MILLERSBURG, Ohio - A judge has ruled that a state law prohibiting the sale of raw milk does not violate an Amish dairy farmer's religious beliefs and has ordered him not to sell unlabeled milk from his farm.
Arlie Stutzman, who owns a herd of 27 cows near Mount Hope, in northeast Ohio, appeared in court June 30 to protest a law that he says violates his religious beliefs because it prohibits him from sharing milk he produces with others.
Judge Thomas D. White wrote that Stutzman may give his unpasteurized milk away to people in need, but may not accept money for it.
"Calling the compensation for milk a 'donation' is clearly a subterfuge to skirt the requirements of the law," White wrote in his decision issued Friday.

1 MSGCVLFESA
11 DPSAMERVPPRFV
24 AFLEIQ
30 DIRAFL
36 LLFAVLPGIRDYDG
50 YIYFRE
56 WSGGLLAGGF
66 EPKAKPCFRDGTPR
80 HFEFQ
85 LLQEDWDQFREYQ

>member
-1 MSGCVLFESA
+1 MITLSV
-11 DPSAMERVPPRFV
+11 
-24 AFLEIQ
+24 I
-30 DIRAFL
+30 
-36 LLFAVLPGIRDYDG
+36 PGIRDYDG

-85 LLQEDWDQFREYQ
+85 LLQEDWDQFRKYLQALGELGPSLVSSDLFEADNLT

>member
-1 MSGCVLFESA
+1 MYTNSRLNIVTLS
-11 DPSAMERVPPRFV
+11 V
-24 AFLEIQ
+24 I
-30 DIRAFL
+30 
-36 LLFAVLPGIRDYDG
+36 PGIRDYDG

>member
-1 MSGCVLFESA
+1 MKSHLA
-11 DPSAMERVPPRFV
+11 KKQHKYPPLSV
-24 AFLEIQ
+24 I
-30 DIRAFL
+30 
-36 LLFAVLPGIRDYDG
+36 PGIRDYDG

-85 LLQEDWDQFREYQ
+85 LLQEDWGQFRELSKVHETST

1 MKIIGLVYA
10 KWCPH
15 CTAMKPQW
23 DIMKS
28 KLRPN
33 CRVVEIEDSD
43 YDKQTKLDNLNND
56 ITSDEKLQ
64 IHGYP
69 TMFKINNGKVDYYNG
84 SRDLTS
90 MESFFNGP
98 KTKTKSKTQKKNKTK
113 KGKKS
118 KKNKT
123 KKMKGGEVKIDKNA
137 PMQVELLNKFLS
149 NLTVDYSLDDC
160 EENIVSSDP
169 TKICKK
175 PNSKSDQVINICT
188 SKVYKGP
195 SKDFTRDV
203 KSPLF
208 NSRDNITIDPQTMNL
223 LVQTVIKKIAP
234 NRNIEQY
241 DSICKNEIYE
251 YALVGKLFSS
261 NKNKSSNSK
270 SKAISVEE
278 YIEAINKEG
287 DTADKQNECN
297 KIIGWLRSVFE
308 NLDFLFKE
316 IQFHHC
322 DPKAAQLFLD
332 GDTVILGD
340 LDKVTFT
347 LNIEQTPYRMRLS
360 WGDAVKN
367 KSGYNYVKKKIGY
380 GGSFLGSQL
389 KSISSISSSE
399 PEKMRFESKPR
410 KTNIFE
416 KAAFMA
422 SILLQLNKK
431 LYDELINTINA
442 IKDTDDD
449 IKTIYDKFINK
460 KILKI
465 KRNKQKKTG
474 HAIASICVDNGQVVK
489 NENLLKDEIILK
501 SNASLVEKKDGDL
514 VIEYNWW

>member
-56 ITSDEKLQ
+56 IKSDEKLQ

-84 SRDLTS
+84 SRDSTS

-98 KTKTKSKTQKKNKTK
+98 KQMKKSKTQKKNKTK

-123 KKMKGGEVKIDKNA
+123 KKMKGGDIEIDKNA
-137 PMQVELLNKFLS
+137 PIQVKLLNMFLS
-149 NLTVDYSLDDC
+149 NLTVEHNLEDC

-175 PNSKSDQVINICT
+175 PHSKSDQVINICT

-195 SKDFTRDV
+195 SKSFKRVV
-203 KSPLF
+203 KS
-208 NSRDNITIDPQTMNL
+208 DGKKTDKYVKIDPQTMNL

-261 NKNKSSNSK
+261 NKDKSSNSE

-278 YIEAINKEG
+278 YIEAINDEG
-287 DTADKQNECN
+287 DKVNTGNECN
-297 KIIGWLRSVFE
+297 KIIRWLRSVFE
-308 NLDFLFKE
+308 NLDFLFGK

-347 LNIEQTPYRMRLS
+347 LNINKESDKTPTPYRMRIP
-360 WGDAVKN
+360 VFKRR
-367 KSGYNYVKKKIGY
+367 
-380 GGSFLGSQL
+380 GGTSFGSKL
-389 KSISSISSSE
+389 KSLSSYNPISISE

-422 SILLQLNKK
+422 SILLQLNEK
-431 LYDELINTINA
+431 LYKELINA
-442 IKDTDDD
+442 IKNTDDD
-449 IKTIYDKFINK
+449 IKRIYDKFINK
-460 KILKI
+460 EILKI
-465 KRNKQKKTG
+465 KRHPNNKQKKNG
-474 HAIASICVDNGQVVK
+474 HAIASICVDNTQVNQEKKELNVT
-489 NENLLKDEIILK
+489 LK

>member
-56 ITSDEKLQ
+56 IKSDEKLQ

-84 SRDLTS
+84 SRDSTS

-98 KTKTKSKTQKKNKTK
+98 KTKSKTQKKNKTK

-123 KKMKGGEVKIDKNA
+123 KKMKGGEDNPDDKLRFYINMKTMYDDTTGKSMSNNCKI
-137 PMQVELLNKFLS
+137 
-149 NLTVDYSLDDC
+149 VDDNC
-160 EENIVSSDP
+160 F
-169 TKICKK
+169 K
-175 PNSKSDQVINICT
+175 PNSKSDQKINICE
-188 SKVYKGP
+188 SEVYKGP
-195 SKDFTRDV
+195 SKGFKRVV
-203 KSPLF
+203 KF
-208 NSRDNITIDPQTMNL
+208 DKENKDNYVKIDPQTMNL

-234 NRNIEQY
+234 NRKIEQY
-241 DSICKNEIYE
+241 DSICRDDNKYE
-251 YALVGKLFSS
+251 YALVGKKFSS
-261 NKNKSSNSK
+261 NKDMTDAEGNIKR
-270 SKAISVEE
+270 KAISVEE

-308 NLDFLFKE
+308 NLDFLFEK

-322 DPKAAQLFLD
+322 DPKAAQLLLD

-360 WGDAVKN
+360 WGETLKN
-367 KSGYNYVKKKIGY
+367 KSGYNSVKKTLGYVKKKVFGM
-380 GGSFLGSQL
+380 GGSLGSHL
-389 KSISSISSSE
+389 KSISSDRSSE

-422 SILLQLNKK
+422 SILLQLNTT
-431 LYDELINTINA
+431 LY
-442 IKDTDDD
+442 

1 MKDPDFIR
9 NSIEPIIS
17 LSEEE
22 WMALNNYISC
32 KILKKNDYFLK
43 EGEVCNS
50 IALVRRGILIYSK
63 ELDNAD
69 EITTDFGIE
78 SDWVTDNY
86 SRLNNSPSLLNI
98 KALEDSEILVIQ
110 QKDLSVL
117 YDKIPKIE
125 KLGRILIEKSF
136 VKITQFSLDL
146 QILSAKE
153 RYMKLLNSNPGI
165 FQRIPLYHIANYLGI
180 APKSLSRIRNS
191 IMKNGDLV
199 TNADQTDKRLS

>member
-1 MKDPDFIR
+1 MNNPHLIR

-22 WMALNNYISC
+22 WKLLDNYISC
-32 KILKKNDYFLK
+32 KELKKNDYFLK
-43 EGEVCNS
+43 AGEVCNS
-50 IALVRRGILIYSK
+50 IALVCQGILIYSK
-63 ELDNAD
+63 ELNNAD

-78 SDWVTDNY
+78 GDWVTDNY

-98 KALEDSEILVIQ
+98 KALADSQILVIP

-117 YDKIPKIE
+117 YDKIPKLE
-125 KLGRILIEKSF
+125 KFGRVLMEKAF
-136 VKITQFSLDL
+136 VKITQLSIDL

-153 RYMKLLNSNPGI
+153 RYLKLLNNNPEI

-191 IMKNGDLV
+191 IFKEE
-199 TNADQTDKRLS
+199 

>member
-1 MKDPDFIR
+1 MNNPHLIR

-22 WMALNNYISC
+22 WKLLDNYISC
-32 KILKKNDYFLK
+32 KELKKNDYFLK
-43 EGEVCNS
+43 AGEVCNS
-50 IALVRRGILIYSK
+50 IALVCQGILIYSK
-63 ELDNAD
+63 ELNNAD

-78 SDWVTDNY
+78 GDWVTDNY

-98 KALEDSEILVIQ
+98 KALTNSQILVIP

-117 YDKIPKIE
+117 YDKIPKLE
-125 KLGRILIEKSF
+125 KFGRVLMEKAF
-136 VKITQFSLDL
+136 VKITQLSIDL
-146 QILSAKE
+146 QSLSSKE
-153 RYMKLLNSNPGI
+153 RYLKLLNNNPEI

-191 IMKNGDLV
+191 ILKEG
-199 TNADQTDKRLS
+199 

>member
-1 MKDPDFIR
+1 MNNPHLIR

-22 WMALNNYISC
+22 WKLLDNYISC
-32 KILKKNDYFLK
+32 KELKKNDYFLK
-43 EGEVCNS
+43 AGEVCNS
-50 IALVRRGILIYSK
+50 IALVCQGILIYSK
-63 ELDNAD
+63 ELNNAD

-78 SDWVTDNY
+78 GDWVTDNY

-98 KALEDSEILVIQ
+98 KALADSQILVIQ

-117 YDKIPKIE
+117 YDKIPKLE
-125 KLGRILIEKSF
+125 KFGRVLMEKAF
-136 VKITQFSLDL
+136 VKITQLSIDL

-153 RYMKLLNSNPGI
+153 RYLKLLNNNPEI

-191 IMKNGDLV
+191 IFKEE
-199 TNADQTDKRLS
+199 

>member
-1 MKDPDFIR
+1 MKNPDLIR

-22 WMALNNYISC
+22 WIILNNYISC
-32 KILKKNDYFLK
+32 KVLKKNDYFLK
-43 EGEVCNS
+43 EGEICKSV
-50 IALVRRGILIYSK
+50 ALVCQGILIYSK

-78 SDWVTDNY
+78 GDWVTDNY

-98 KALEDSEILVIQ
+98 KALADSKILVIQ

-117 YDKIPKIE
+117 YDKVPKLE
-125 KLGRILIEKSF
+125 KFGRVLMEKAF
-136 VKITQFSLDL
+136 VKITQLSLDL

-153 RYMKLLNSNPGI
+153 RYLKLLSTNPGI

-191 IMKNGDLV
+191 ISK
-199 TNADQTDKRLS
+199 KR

Stutzman lost his dairy license after an undercover agent from the Ohio
Department of Agriculture gave him $2 for a gallon of milk last September. He was cited for selling milk in an unlabeled container. He got a new license in April.
Sales of raw milk are illegal in Ohio and 24 other states.
"We're pleased with the decision and it makes a lot of sense," said Melanie Wilt, spokeswoman for the agriculture department. "The judge understands Ohio's dairy laws are there to protect consumers."